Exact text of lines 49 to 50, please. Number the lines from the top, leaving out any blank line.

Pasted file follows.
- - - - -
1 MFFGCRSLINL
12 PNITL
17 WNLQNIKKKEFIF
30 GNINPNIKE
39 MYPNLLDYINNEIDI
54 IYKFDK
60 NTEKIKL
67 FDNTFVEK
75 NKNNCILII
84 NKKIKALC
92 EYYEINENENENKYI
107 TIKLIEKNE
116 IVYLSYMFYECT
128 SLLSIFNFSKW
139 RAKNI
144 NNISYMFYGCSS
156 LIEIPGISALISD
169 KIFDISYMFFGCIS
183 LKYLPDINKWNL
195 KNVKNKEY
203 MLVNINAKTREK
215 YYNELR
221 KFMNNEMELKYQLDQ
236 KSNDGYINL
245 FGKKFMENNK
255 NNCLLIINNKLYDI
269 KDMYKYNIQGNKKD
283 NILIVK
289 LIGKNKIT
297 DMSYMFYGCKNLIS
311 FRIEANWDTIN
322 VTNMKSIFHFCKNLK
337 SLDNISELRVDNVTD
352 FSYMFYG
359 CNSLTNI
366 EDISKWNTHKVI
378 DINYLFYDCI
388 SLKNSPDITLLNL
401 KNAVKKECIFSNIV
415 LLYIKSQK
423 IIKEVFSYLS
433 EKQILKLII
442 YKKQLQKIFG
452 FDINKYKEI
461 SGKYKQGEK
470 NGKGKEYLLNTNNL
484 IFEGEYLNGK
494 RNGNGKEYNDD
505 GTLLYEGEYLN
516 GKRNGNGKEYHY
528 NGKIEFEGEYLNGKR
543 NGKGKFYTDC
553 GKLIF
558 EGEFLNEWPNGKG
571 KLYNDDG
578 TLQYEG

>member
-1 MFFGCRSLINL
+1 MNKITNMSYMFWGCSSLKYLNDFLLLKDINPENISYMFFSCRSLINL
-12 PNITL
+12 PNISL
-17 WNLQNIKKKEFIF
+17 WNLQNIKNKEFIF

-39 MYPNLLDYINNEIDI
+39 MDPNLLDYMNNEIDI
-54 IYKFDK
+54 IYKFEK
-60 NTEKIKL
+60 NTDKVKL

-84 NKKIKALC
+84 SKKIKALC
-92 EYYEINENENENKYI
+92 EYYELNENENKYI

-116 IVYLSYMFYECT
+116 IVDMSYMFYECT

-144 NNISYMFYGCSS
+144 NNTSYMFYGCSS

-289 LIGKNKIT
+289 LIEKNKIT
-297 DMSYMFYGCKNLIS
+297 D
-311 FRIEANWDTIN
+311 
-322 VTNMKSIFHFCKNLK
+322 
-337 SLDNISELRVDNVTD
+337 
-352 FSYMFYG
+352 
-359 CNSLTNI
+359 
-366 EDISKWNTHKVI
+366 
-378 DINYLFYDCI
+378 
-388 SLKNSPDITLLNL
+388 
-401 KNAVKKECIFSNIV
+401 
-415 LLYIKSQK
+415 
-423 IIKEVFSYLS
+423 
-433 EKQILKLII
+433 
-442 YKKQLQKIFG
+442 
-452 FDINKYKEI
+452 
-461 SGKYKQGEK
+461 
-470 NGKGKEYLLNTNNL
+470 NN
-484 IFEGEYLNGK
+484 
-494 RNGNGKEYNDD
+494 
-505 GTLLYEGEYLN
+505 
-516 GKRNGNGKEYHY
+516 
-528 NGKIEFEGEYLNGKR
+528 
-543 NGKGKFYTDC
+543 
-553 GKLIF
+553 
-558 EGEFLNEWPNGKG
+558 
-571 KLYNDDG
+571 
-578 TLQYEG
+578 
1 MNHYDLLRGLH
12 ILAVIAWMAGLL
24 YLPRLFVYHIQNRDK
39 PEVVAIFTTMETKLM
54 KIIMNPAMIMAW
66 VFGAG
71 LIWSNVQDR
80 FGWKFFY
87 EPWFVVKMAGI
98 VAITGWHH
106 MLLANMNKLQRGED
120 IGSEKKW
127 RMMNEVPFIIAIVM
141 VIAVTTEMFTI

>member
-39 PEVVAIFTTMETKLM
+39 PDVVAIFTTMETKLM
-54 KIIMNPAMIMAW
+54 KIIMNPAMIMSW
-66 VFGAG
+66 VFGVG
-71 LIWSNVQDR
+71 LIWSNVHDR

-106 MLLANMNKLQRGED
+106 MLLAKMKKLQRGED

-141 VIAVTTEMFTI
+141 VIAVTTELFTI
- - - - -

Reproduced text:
505 GTLLYEGEYLN
516 GKRNGNGKEYHY